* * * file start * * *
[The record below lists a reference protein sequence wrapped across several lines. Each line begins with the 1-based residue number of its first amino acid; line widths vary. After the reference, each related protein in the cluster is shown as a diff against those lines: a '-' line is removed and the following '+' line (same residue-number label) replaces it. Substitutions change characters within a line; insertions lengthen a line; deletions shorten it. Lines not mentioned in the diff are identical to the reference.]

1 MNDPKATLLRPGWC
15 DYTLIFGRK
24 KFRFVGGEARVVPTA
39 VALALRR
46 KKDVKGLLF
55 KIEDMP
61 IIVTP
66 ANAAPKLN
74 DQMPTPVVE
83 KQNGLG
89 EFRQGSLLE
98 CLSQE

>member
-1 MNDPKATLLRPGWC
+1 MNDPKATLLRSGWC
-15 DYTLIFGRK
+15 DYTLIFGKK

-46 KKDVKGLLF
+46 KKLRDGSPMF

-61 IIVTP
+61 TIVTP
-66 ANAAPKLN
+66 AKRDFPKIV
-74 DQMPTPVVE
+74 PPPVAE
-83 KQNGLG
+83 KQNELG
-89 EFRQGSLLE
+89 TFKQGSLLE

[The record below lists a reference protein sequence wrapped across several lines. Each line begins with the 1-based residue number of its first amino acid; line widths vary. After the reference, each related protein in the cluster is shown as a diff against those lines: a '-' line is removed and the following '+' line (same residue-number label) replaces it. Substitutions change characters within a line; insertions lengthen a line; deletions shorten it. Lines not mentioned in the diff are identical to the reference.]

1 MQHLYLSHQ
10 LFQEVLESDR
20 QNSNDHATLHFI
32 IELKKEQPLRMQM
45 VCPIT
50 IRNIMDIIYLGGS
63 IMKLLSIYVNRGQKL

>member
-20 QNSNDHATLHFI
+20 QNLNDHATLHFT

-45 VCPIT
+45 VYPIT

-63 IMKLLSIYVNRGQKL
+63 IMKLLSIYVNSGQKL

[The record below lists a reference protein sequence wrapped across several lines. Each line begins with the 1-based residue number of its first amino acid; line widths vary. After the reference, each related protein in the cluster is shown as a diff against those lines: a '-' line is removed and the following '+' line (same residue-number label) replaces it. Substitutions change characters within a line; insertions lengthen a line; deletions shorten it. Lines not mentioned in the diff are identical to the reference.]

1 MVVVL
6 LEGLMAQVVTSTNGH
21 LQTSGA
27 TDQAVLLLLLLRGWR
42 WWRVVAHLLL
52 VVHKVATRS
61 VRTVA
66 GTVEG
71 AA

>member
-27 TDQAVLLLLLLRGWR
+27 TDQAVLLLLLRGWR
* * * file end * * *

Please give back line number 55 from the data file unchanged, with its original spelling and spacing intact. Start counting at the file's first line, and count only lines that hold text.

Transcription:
71 AA